Karl Popper explains how to open the deadlocked climate policy debate

Summary: Many factors have frozen the public policy debate, but none more important than the disinterest of both sides in tests that might provide better evidence — and perhaps restart the discussion. Even worse, too little thought has been given to the criteria for validating climate science theories (aka their paradigm) and the models build upon them. This series looks at the answers to these questions given us by generations of philosophers and scientists, which we have ignored. This post shows how Popper’s insights can help us. The clock is running for actions that might break the deadlock. Eventually the weather will give us the answers, perhaps at ruinous cost.

“Confirmations should count only if they are the result of risky predictions; that is to say, if, unenlightened by the theory in question, we should have expected an event which was incompatible with the theory — an event which would have refuted the theory.”
— Karl Popper in Conjectures and Refutations: The Growth of Scientific Knowledge (1963).

“I’m considering putting “Popper” on my list of proscribed words.”
— Steve McIntyre’s reaction at Climate Audit to mention that Popper’s work about falsification is the hallmark of science, an example of why the policy debate has gridlocked.

This graph creates a high bar for useful predictions by climate models

Global fossil carbon emissions
From the Department of Energy’s Carbon Dioxide Information Center.

What test of climate models suffices for public policy action?

Climate scientists publish little about about the nature of climate science theories. What exactly is a theory or a paradigm? Must theories be falsifiable, and if so, what does that mean? Scientists have their own protocols for such matters, and so usually leave these questions to philosophers and historians or symposiums over drinks. Yet in times of crisis — when the normal process of science fails to meet our needs — the answers to these questions provide tools that can help.

A related but distinct debate concerns the public policy response to climate change, which uses the findings produced by climate scientists and other experts. Here insights about the dynamics of the scientific process and the basis for proof can guide decision-making by putting evidence and expert opinion in a larger context.

A previous post in this series (links below) described how Thomas Kuhn’s theories explain the current state of climate science. This post looks to the work of Karl Popper (1902-1994) for advice about breaking the gridlocked public policy debate about climate change. At the end of this post is the best-known section of his work about this.

Popper said scientific theories must be falsifiable, and that prediction was the gold standard for their validation. Less well known is his description of what makes a compelling prediction: it should be “risky” — of an outcome contrary to what we would otherwise expect. A radical new theory that predicts that the sun will rise tomorrow is falsifiable by darkness at noon — yet watching the dawn provides little evidence for it. Contrast that with the famous 1919 test of general relativity, whose prediction was contrary to that of the then-standard theory.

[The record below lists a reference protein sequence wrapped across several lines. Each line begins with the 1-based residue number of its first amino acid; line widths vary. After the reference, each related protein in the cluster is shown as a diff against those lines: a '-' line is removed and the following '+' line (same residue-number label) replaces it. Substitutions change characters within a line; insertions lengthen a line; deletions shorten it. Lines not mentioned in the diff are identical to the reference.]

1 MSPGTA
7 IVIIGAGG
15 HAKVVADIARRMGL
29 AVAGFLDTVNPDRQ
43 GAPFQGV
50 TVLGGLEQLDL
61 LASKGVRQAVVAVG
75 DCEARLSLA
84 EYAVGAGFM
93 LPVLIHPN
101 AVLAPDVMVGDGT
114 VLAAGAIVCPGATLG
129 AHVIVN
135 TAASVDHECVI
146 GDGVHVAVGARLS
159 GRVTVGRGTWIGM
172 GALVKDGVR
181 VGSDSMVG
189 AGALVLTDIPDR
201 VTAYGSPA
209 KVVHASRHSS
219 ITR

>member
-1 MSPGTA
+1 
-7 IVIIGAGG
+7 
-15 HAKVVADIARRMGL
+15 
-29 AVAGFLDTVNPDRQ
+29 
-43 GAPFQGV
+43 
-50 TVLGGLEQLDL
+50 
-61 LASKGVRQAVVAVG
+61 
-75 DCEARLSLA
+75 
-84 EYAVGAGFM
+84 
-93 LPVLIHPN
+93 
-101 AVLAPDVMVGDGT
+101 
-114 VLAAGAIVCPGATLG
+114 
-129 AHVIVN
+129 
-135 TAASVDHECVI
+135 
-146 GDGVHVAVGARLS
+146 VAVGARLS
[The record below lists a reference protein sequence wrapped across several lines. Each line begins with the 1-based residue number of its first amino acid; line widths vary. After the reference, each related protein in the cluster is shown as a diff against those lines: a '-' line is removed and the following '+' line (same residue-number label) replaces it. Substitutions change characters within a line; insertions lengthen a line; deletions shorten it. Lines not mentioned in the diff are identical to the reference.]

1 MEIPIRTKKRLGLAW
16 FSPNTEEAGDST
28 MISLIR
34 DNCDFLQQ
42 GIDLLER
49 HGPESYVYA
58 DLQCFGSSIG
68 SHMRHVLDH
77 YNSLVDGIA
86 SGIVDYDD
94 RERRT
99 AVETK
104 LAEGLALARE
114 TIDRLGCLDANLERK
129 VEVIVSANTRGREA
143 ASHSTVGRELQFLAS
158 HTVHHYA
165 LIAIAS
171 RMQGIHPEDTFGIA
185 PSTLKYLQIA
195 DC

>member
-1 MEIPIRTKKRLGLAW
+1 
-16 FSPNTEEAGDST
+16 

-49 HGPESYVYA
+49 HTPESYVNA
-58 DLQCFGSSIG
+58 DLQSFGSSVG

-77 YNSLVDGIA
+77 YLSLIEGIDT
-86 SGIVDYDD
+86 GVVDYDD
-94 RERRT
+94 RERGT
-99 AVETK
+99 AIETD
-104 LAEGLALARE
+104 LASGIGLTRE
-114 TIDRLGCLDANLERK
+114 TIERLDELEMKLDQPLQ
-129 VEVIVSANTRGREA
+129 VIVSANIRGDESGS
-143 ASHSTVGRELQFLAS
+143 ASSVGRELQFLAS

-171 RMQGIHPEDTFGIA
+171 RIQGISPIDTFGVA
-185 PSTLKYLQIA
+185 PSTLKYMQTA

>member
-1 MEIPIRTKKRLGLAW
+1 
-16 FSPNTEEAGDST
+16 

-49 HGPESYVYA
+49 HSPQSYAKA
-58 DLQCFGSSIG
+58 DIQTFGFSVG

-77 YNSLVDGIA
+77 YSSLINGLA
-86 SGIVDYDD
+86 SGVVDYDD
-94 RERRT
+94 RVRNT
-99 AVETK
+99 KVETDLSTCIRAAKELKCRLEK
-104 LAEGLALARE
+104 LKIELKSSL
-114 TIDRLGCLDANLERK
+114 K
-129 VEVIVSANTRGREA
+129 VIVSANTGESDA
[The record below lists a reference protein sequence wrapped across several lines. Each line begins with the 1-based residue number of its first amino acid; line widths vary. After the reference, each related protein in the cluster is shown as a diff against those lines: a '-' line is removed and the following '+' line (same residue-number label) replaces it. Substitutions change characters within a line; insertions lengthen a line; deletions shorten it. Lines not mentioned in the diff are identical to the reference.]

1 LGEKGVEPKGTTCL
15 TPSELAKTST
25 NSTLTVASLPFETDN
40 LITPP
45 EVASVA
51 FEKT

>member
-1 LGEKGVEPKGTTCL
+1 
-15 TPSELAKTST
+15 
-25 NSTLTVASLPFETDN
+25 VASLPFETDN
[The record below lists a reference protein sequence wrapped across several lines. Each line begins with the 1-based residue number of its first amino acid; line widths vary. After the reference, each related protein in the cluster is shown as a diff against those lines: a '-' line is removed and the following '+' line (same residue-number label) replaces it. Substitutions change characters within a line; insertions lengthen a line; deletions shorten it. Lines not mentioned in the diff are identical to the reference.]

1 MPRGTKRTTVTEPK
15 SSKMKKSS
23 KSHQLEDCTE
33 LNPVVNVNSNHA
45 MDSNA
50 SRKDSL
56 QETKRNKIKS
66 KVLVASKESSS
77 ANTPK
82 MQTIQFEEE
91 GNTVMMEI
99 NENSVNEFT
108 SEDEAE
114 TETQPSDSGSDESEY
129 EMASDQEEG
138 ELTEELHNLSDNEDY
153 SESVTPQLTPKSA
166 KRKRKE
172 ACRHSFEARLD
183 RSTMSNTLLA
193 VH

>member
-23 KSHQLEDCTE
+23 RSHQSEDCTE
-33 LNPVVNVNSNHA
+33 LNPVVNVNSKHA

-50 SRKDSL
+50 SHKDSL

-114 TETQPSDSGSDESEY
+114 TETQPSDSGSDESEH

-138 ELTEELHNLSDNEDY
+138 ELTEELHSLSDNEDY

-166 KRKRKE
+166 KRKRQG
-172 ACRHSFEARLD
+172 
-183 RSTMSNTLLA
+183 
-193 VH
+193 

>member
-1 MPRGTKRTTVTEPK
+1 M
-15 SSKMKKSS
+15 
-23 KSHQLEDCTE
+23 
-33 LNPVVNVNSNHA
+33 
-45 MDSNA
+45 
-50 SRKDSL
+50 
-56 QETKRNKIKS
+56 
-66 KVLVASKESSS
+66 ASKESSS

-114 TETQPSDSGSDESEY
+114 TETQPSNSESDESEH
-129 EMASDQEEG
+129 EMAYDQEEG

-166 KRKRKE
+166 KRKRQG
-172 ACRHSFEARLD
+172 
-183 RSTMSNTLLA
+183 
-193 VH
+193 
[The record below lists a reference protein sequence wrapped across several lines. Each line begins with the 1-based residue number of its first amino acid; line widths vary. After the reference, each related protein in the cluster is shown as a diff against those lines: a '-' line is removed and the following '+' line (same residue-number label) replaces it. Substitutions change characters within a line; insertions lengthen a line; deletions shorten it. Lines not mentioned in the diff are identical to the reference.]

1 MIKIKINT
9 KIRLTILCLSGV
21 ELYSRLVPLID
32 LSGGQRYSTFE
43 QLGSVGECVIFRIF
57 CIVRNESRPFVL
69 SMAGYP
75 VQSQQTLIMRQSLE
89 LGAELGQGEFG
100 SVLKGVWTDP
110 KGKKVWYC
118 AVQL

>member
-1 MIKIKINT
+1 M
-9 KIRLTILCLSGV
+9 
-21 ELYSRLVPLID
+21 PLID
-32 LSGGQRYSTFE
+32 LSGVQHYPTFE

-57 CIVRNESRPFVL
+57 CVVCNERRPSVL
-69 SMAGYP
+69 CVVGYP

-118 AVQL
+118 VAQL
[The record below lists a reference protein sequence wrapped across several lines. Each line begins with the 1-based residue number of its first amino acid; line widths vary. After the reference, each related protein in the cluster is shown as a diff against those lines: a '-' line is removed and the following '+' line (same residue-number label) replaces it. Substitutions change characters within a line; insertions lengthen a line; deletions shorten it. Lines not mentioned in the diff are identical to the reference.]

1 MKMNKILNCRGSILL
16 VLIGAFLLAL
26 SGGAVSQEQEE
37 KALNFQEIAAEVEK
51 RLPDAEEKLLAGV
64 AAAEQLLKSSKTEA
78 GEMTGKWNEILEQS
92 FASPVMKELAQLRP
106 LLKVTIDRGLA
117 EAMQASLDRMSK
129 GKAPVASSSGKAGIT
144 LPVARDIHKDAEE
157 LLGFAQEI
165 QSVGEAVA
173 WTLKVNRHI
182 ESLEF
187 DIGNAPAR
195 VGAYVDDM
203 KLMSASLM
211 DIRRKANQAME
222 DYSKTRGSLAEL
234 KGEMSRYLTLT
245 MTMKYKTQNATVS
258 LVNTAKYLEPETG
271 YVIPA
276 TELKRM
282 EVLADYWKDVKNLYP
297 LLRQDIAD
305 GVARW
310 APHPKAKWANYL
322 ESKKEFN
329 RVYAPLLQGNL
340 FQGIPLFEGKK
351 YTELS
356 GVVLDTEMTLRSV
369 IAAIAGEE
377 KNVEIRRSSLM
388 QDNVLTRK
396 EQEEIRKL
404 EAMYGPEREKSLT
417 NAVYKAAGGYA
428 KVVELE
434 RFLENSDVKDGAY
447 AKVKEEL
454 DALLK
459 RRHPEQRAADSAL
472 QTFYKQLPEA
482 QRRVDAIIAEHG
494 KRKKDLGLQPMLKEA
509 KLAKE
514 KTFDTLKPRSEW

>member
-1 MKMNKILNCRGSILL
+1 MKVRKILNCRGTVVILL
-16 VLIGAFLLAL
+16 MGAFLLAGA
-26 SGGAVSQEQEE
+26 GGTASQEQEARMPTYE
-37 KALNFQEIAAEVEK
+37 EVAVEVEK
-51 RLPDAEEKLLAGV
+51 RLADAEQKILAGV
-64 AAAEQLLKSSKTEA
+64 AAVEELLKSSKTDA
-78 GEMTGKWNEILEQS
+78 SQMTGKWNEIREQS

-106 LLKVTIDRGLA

How does this apply to climate science?

NOAA: Long-term global temperature graph
From NOAA’s interactive Climate At A Glance graphing page.

Predictions of warming

“The globally averaged combined land and ocean surface temperature data as calculated by a linear trend, show a warming of 0.85 [0.65 to 1.06] °C, over the period 1880 to 2012, when multiple independently produced datasets exist. …

“It is extremely likely that more than half of the observed increase in global average surface temperature from 1951 to 2010 was caused by the anthropogenic increase in greenhouse gas concentrations and other anthropogenic forcings together. The best estimate of the human-induced contribution to warming is similar to the observed warming over this period.”

— From the Summary of Policymakers to the IPCC’s Working Group I report of AR5.

Popper’s insight raises the bar for testing the predictions of climate models. The world has warmed since the late 19th century; anthropogenic forces became dominant only after WWII. The naive prediction is that warming will continue. This requires no knowledge of greenhouse gases or theory about anthropogenic global warming.

A risky test requires a prediction that differs from “more of the same”. Forecasts of accelerated warming late in the 21st century qualify as “risky” but provide no evidence today. Hindcasts — matching model projections vs. past observations — provide only weak evidence for the policy debate, as past data was available to the model’s developers.

As usual in climate science, these points have been made — and ignored. For example, “Should we assess climate model predictions in light of severe tests?” by Joel Katzav (Professor of Philosophy, Eindhoven University of Technology) in EOS (of the American Geophysical Union), 11 June 2011. He builds upon Popper’s call for “severe testing” in The Logic of Scientific Discovery (2005) It’s worth reading in full; here is an excerpt.

The scientific community has placed little emphasis on providing assessments of CMP {climate model prediction} quality in light of performance at severe tests. Consider, by way of illustration, the influential approach adopted by Randall et al. in chapter 8 of their contribution to the fourth IPCC report. This chapter explains why there is confidence in climate models thus: “Confidence in models comes from their physical basis, and their skill in representing observed climate and past climate changes”.